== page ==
Under renovation, Palace still a highlight

SAN FRANCISCO— Looking for an ideal location for pre/post wedding photos? Open space for children to play and roam? Or maybe a great display of nature and architecture at its best?

Well, the Palace of Fine Arts is the venue of your choice.

Breathtaking, serene, accommodating, vast and inviting are just a few of the words that Sherri Alcon, originally from Memphis and a new resident of San Francisco, has used to describe the site.

“Never did I feel so calm and welcomed in the outdoors. But I come here about once a week to walk, clear my mind and relax,” she said.

Currently, and for an uncertain amount of time, the Palace of Fine Arts will be under construction and renovation. Being such a historic location, although unfortunate for visitors this year, it is understandable as to why the renovations are taking place. Preserving the statues, artworks, landscaping that surrounds the vicinity and the overall essence brought to the visitors is necessary.

Originally constructed in 1915 for the Panama-Pacific Exposition construction workers and coordinators hope to further entice visitors to continue interest in their venue with the renovations taking place. However, one way that they have acted in expanding the interest and opportunity to people everywhere is through the Exploratorium.

The Palace of Fine Arts is located in the Marina District of San Francisco, next to perhaps the most innovative museum, the Exploratorium. It is a section of the palace located toward the northern end of the palace which was initially established as a means of providing a theater. It has also promoted such entertainment for the public, including but not limited to, concerts, involvement with camps for children, tours, and hosting birthday parties, their community and tourist involvement is constantly growing.

This portion of the large facility at the palace is not closed and is open during its normal operating hours.

Across the rotunda, one may hear he quaint sound of birds chirping. This sound would be coming from the pond which provides a rare haven for many birds in the area. Accordingly, as the sun sets, providing a light glow over the palace a mist settles over the pond, visitors may notice Jerry Washington, a resident of a nearby palace neighborhood sitting on the bench gazing into the atmosphere as if to be posing for a photograph.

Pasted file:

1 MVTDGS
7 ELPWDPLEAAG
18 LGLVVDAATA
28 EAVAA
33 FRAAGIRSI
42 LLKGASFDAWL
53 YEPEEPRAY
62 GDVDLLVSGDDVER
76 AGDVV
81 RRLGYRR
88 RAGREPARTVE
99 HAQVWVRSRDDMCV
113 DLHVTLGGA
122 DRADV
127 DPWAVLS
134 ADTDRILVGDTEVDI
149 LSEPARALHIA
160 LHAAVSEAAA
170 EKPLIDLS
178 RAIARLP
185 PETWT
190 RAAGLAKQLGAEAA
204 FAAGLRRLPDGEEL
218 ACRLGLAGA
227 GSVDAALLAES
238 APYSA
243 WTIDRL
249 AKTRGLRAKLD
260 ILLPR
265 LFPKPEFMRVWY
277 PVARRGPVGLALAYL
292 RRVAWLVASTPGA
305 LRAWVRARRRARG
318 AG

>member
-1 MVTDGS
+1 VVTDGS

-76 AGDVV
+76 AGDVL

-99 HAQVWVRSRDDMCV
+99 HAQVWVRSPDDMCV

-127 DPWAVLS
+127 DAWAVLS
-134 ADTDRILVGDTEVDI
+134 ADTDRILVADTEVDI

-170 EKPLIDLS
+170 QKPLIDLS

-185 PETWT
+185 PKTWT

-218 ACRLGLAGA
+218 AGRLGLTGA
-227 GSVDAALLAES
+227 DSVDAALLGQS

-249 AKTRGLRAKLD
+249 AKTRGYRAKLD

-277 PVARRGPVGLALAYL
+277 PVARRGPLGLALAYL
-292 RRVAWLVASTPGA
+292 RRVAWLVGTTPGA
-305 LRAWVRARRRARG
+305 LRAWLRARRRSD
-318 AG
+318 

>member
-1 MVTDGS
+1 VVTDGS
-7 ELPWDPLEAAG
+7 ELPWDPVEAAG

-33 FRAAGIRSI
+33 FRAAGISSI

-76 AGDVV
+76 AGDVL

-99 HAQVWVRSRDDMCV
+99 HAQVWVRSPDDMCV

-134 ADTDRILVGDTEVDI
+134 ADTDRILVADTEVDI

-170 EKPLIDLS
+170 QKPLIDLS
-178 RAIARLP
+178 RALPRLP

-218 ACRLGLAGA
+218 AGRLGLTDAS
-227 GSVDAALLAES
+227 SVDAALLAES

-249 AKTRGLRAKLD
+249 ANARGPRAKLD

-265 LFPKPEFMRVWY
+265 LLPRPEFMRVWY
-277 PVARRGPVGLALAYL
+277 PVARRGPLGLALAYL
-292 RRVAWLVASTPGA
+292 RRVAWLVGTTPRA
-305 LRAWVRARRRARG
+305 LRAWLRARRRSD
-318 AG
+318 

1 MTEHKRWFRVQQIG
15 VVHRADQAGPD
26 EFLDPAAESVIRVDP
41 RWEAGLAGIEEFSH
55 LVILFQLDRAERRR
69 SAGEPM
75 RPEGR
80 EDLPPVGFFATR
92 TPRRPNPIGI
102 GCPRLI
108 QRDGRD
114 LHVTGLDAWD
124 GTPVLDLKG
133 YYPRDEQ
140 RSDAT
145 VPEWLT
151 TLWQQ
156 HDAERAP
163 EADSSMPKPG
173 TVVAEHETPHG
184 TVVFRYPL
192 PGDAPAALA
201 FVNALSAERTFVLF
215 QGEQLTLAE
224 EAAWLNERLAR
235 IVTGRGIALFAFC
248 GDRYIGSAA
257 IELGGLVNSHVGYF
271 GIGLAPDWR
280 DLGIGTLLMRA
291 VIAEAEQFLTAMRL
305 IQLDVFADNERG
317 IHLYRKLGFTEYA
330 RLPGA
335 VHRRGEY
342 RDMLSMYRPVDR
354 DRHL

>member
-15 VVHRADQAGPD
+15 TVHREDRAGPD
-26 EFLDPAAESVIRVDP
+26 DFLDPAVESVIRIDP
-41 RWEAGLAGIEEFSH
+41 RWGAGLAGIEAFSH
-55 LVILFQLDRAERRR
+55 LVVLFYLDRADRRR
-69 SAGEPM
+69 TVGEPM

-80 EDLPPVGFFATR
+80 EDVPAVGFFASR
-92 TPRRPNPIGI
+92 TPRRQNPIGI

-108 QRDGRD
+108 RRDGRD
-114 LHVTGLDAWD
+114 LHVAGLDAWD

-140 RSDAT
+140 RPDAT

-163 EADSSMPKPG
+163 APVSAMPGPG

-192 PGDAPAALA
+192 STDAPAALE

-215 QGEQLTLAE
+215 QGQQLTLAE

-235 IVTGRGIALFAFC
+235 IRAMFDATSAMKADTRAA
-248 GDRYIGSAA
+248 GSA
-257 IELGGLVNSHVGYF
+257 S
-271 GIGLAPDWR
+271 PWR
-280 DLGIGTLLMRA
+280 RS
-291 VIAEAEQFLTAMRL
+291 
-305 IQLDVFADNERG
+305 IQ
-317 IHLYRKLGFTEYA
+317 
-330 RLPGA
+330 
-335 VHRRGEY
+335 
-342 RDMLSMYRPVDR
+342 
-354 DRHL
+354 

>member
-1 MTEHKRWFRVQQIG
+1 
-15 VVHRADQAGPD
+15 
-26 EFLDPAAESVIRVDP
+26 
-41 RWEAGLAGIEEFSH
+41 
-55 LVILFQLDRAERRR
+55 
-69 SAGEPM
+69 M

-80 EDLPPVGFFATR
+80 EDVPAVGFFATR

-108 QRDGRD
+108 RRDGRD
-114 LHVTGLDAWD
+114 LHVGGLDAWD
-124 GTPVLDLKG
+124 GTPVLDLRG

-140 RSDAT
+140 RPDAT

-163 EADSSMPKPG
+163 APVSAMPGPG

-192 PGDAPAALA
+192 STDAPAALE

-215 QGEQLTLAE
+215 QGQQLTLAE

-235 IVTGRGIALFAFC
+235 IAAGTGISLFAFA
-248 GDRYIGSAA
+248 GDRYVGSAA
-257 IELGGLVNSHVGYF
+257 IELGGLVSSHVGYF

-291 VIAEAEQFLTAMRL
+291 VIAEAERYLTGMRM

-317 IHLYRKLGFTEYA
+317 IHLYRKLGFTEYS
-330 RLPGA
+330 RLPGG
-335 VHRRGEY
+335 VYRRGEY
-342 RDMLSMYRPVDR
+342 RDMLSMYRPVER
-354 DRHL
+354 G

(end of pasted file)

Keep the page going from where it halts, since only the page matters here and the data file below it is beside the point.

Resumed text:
“I’ve been a visitor of this location for years and each time I come, the feeling is positive. The renovations don’t disturb me at all. Just knowing that it is to the benefit of me, my children, and even their children, is all I need to know because I feel it is worth the wait. So until I will be able to stroll the inside runways of the palace I will enjoy my outside view.”

Two things are evident outside the palace. Both the ornate statues around the rotunda as well as the weeping women statues on the top of the colonnade are inspiring. The weeping women were created by the sculptor Ulric Ellerhusen. The point of the statues was to express the sadness and melancholy of life without art. This depiction is just proof of why this renovation is so essential to the site, the community and the remnant of the past.

Tourists and natives alike can mingle, frolic, be in commemorative day or night photographs, participate in the numerous activities being offered, feed the ducks and ignore the infamous seagulls of the nearby Fisherman’s Wharf.


If You Go: 

  • Hours of the Exploratorium are Tuesdays to Sundays, 10 a.m. to 5 p.m.
  • Prices for the Exploratorium range between $11 and $17.
  • There is no charge to walk around the public spaces surrounding the Palace of Fine Arts.
  • Palace of Fine Arts Theatre
    • 3301 Lyon St., San Francisco, Calif. 94123
    • Administrative Office: 415-563-6504
    • Box Office: 415-567-6642
    • Fax: 415-567-4062

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